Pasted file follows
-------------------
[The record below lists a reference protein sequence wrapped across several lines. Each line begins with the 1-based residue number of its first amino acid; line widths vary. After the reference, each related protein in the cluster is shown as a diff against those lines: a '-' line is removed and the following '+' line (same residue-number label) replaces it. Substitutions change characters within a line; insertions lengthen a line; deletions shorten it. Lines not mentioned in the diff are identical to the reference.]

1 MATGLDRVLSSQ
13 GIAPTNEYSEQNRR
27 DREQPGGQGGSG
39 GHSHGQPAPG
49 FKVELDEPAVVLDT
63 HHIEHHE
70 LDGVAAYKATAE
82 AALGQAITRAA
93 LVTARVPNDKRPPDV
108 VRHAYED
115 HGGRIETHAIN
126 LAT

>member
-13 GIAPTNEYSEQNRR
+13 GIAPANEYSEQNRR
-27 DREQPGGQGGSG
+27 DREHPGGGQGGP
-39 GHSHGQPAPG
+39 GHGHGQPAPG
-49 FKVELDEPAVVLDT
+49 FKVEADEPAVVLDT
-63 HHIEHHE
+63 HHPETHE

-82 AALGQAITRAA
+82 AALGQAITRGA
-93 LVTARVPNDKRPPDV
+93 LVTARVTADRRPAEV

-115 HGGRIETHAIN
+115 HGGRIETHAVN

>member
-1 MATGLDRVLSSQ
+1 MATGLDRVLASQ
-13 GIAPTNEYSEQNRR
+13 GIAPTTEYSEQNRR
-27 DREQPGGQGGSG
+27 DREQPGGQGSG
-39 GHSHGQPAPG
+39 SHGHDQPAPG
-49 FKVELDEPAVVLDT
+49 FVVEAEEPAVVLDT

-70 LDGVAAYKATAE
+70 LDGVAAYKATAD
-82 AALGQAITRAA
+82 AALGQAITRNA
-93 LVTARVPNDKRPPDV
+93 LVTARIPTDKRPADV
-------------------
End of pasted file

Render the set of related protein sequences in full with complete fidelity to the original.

[The record below lists a reference protein sequence wrapped across several lines. Each line begins with the 1-based residue number of its first amino acid; line widths vary. After the reference, each related protein in the cluster is shown as a diff against those lines: a '-' line is removed and the following '+' line (same residue-number label) replaces it. Substitutions change characters within a line; insertions lengthen a line; deletions shorten it. Lines not mentioned in the diff are identical to the reference.]

1 MATGLDRVLSSQ
13 GIAPTNEYSEQNRR
27 DREQPGGQGGSG
39 GHSHGQPAPG
49 FKVELDEPAVVLDT
63 HHIEHHE
70 LDGVAAYKATAE
82 AALGQAITRAA
93 LVTARVPNDKRPPDV
108 VRHAYED
115 HGGRIETHAIN
126 LAT

>member
-13 GIAPTNEYSEQNRR
+13 GIAPANEYSEQNRR
-27 DREQPGGQGGSG
+27 DREHPGGGQGGP
-39 GHSHGQPAPG
+39 GHGHGQPAPG
-49 FKVELDEPAVVLDT
+49 FKVEADEPAVVLDT
-63 HHIEHHE
+63 HHPETHE

-82 AALGQAITRAA
+82 AALGQAITRGA
-93 LVTARVPNDKRPPDV
+93 LVTARVTADRRPAEV

-115 HGGRIETHAIN
+115 HGGRIETHAVN

>member
-1 MATGLDRVLSSQ
+1 MATGLDRVLASQ
-13 GIAPTNEYSEQNRR
+13 GIAPTTEYSEQNRR
-27 DREQPGGQGGSG
+27 DREQPGGQGSG
-39 GHSHGQPAPG
+39 SHGHDQPAPG
-49 FKVELDEPAVVLDT
+49 FVVEAEEPAVVLDT

-70 LDGVAAYKATAE
+70 LDGVAAYKATAD
-82 AALGQAITRAA
+82 AALGQAITRNA
-93 LVTARVPNDKRPPDV
+93 LVTARIPTDKRPADV